The slanted top 46 of the cylindrical structure 48 is inclined with respect to the opening in the support plate. When the grommet is fitted into place in the top, the microphone extends partially through the hole 28 and into the passageway passing from the cavity 30 behind the cushion to the ear cavity so as to position the microphone as close as possible to the listener's ear without obstructing the passageway.

In the described embodiment, the driver is a high compliance, high excursion driver (e.g. 15 mm or 20 mm diameter), such as Model TO16HO2 which is available from Foster of Japan. The microphone is a small diameter (e.g. 6 mm) electrical microphone such as the EM 109 electric microphone (or an equivalent device) which is available from Primo, Inc. of Japan.

In the headphones, passive attenuation is achieved by providing a mechanical structure which blocks ambient sound from entering the ear canal. A useful aid to visualizing how the invention solves the noise attenuation problem is an equivalent electrical circuit representation of the mechanical structure, as shown in FIG. 5.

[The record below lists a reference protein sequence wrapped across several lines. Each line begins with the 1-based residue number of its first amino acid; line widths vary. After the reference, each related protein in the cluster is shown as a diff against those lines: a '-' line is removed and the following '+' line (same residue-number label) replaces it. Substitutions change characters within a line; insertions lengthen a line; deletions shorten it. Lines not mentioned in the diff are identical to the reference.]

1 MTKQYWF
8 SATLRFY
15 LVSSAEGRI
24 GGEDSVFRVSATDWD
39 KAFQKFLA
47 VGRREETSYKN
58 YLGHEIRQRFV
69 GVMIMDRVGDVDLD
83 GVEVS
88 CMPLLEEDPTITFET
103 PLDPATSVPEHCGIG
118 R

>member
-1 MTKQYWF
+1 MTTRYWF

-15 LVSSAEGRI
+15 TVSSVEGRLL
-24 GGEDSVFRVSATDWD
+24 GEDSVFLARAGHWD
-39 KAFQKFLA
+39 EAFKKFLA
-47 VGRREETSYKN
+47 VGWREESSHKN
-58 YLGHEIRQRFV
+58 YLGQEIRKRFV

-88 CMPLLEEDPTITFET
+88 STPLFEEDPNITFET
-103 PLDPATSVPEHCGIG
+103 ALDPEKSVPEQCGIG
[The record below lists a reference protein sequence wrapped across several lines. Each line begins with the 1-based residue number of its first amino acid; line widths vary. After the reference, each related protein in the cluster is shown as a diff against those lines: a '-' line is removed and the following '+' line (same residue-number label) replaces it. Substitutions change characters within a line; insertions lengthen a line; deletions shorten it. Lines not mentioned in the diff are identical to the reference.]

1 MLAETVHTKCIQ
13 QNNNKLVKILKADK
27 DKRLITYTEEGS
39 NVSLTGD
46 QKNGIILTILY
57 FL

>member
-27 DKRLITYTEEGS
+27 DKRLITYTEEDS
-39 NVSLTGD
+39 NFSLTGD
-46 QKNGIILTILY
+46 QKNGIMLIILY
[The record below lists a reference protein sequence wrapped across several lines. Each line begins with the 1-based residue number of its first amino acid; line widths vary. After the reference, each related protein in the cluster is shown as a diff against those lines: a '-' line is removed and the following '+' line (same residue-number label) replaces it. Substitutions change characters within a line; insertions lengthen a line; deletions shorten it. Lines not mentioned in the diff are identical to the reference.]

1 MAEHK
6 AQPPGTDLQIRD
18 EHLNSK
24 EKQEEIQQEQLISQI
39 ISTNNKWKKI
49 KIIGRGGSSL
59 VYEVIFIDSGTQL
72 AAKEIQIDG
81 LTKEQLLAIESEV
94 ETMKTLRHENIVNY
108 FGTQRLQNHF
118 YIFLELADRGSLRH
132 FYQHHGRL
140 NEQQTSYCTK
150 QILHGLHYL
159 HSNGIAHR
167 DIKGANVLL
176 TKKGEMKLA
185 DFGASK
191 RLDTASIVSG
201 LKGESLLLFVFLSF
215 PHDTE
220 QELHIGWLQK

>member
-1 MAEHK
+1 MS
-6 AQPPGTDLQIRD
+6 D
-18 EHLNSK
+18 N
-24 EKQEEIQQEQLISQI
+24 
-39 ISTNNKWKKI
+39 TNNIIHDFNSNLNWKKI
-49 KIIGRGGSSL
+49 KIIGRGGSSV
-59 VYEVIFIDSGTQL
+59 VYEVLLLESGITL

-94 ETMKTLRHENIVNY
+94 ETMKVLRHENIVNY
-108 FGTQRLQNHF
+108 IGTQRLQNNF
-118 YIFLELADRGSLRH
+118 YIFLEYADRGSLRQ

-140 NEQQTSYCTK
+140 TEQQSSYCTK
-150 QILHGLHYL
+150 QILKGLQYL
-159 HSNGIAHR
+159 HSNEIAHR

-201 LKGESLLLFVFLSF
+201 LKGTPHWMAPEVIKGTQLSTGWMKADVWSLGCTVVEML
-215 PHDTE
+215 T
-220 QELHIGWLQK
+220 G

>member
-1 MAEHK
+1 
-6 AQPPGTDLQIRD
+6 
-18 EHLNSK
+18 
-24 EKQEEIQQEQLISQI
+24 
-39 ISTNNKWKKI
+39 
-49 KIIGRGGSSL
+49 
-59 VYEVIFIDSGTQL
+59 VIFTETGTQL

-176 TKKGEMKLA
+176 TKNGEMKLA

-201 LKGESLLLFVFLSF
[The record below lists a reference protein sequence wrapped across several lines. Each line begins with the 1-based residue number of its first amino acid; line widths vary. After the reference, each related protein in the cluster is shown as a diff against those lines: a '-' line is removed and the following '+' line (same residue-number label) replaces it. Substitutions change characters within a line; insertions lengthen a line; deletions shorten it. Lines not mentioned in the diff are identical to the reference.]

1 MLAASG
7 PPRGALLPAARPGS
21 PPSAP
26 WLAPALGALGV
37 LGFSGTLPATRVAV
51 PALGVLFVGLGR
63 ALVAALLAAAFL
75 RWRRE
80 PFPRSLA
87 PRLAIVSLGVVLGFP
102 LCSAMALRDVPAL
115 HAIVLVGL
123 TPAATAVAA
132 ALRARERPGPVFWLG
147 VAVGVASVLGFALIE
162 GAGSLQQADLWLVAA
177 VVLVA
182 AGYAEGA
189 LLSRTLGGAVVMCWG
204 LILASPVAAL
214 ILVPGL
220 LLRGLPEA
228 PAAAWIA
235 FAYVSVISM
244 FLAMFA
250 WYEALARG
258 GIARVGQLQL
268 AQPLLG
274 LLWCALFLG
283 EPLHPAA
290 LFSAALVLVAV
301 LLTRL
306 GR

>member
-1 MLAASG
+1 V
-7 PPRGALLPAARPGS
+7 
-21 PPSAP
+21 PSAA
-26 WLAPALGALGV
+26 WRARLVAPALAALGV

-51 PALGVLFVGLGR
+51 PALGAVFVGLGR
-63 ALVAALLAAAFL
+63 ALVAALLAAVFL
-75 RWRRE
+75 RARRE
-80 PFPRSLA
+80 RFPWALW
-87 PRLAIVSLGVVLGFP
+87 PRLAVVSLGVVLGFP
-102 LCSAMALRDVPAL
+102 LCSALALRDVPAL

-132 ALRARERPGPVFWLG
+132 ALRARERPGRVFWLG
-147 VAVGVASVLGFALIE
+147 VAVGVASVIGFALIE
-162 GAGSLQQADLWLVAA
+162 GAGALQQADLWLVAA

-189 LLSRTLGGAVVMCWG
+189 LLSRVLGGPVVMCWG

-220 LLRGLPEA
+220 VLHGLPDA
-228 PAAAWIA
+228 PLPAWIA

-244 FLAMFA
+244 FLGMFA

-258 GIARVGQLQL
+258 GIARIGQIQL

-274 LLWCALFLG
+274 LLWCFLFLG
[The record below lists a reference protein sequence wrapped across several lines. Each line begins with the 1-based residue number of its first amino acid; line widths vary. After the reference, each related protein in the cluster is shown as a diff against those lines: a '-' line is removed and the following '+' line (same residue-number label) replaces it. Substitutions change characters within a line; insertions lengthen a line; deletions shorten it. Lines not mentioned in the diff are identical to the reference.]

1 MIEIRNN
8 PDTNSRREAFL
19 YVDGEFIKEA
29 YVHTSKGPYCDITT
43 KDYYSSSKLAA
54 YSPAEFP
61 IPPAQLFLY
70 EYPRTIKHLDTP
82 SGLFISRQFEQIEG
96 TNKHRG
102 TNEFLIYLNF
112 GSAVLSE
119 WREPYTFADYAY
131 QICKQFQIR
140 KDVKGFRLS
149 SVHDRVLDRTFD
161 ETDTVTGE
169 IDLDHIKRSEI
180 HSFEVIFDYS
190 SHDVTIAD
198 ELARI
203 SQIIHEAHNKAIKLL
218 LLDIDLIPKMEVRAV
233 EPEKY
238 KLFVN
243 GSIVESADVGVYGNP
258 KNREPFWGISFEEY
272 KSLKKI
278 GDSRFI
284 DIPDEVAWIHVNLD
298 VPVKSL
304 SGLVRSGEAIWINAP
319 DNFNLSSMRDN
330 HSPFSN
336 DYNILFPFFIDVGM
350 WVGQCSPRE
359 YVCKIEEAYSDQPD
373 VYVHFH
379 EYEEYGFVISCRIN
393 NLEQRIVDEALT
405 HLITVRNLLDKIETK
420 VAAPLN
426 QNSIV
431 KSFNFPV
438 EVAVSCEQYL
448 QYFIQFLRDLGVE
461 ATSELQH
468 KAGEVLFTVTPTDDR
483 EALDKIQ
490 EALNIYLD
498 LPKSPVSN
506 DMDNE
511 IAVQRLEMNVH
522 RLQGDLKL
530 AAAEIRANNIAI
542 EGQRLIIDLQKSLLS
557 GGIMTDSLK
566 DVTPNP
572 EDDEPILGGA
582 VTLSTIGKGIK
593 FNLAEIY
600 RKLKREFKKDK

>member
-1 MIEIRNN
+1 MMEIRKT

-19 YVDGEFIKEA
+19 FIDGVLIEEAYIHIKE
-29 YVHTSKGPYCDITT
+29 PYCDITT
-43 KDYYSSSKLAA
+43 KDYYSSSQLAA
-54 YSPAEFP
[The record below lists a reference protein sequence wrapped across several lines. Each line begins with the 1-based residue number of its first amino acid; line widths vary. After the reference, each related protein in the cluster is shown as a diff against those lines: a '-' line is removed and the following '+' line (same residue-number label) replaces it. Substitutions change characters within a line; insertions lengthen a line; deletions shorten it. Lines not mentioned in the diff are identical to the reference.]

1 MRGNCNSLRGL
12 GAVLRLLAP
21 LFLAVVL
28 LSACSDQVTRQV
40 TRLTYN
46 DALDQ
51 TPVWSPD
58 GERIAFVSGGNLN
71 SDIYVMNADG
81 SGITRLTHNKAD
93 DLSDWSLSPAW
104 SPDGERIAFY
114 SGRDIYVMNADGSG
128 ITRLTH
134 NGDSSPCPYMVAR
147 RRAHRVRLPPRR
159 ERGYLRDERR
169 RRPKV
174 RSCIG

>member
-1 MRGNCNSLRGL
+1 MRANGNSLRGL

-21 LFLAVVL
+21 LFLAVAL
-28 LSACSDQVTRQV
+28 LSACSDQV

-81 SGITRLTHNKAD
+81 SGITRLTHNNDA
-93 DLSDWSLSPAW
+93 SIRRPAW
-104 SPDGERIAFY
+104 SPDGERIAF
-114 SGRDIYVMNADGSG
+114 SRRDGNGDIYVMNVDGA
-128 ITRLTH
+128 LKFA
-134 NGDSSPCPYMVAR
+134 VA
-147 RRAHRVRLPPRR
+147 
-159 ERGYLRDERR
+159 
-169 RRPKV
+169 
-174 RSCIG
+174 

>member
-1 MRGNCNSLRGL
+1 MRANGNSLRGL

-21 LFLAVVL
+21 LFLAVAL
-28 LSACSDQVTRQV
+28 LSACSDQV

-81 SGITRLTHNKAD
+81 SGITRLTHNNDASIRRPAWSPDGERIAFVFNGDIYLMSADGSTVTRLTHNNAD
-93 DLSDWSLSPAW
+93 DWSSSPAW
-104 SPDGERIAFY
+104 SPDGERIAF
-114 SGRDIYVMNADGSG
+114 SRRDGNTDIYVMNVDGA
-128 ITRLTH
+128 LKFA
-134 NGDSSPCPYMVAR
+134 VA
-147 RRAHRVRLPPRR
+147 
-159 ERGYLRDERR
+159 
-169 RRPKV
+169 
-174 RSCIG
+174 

In this circuit diagram, the identified signals and components have the following acoustical meaning:

PAMBIENT=external sound pressure signal;

PEAR=pressure signal reaching the ear;

ML=mass of leak around cushion;

RL=resistance of leak around cushion;

MC=mass of cushion;

RC=resistance of cushion;

CC=compliance of cushion;

CE=compliance of ear cavity;

CH=compliance of headphone cavity volume; and

MO=mass of cushion opening.

The simplified circuit diagram represents the transmission of ambient sound into the ear as coming from two sources, namely, leakage between the cushion and the ear and transmission through the cushion itself. As can be seen from the circuit, for a given level of sound transmission through the leak and through the cushion, the sound pressure at the ear (i.e., PEAR) is inversely proportional to the volume of the ear cavity under the cushion (i.e. the volume of the concha plus the volume of the ear canal). Thus, increasing this volume by adding a cavity behind the cushion reduces the sound pressure at the ear. In addition, the sound pressure at the ear is also inversely proportional to the damping of the cushion (RC) and the leakage around the cushion (RL). Thus, using a special self skinned, molded, cushion which is made of an extremely soft, highly damped material provides a good seal against the ear with little force and at the same time it also provides good attenuation of sound through the cushion itself.